OUSU Council has passed a motion to mandate the VP for Access & Academic Affairs to include support for a reading week in the OUSU Education Vision, when the full proposals are brought to Council for approval at the start of Trinity.
The Education Vision will be a document setting out long-term goals for OUSU and aspirations of students with respect to all aspects of how learning happens at Oxford.
There is an ongoing debate in the student body both at Oxford and at Cambridge about the possibility of adding a reading week in the middle of term, creating two four week half terms.
The motion, proposed by James Blythe, OUSU VP for Access & Academic Affairs, and seconded by Nick Cooper, OUSU VP for Grads-elect, stated, “A reading week would be one way to mitigate the impact on student mental health of an Oxford degree”. It continued, “Such a week would enable students to read more diverse and enriching texts to support their academic development.”
The motion passed with four amendments, including to define reading weeks, to insert a clause demanding such a change would be cost neutral and to make clear that the Oxford workload more generally also affects mental wellbeing.
There were 41 votes for the motion and 14 against it, with five abstaining. Only 60 people voted; 70 people fewer than the number who voted on the anti-BDS motion.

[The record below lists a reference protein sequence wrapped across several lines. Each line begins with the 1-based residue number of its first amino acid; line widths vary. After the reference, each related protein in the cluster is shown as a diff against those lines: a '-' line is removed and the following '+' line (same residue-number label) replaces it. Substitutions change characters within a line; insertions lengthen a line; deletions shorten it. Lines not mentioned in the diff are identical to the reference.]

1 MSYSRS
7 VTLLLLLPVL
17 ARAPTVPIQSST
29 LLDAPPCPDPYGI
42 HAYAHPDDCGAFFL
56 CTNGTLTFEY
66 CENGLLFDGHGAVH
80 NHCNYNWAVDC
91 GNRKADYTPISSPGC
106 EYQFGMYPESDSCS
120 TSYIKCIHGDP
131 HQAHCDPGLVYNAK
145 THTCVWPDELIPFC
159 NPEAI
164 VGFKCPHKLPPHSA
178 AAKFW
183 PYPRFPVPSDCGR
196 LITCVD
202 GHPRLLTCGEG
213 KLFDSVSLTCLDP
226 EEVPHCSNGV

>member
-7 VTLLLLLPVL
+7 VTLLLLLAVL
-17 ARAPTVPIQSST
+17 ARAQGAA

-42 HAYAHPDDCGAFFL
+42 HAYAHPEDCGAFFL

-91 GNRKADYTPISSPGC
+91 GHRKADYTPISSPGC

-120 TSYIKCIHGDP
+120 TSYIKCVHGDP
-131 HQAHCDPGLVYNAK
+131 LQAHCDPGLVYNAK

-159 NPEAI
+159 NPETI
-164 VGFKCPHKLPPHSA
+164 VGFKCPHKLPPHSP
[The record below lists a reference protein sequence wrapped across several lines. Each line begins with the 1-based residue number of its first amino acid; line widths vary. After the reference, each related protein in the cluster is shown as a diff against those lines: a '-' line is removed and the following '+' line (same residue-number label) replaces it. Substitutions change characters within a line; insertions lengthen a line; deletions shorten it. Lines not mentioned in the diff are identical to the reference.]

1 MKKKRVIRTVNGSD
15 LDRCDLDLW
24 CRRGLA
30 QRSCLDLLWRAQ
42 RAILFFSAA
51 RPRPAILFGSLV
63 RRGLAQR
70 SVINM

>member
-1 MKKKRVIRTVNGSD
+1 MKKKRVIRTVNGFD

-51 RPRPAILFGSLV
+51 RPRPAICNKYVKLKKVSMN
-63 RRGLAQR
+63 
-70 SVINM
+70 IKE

Cooper commented, “James [Blythe] and I brought the motion to Council given the discussions that had taken place around reading weeks among students. A reading week could be a good way to allow students a chance to recuperate during the intensity of term time – this could be through catching up with reading, or if the student finds it more helpful for their wellbeing, as a chance to rest before a new 5th Week.
“Reading weeks are, though, a long term vision and are not a perfect solution: we hope bringing this motion will highlight the effects of Oxford life more generally, and encourage the University to pay closer attention to student welfare and workload.”
OUSU’s Disabled Students Officer, Lindsay Lee, commented, “The Oxford academic calendar currently is extremely demanding and very unorthodox. Oxford is demanding, as it should be, but it’s important to consider the health ramifications of this academic calendar for students, especially those with mental health issues.
“A reading week would reduce stress for everyone, but it could mean the difference between graduation and rustication for a student with a mental disability. For that reason, I’m very supportive of the motion.”
Louis Trup told Cherwell, “There is clearly a lot of interest in the issue of a reading week. It is something I mentioned when I was running for my job, but the increased debate on this now certainly merits a discussion in OUSU Council, where policy can be set. OUSU is probably the best place for us to make change in our university and I hope this change is something which students and the University seriously consider.”